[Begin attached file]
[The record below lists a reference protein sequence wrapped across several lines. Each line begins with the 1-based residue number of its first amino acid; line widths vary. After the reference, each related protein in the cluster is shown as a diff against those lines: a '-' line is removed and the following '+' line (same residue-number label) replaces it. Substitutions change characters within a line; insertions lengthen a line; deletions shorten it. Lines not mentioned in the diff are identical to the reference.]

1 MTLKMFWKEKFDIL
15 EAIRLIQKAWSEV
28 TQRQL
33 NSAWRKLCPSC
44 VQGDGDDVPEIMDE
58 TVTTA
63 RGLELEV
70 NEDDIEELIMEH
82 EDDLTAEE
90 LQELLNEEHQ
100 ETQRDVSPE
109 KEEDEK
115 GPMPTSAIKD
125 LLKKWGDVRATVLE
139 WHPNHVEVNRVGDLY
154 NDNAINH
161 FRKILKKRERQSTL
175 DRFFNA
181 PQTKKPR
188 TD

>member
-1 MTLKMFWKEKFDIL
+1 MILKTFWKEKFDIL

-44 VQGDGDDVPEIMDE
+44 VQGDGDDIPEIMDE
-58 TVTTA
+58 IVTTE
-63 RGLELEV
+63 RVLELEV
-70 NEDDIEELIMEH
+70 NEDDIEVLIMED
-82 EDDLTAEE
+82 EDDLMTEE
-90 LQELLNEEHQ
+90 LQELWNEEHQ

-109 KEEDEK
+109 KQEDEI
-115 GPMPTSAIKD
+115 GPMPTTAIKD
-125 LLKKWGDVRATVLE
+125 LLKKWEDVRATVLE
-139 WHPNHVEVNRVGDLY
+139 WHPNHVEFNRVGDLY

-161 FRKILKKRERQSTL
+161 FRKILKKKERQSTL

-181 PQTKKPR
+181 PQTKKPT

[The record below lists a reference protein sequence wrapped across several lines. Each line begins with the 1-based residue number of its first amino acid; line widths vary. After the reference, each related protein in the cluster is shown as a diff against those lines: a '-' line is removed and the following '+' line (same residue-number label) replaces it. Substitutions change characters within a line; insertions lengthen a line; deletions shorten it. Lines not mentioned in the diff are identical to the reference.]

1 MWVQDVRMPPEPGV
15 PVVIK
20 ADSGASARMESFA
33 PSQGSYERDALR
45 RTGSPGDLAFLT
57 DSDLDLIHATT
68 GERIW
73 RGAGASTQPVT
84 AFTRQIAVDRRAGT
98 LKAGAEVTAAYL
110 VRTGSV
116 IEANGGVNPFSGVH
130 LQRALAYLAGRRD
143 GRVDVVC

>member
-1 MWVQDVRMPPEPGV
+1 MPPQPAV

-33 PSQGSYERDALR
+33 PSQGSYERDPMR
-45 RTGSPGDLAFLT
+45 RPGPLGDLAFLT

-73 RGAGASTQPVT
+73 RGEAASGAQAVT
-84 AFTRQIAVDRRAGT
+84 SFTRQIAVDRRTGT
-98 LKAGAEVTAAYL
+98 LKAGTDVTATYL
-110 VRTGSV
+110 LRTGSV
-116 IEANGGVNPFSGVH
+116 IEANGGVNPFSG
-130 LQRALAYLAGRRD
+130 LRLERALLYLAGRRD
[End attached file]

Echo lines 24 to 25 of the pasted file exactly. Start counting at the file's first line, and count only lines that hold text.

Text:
+1 MILKTFWKEKFDIL

-44 VQGDGDDVPEIMDE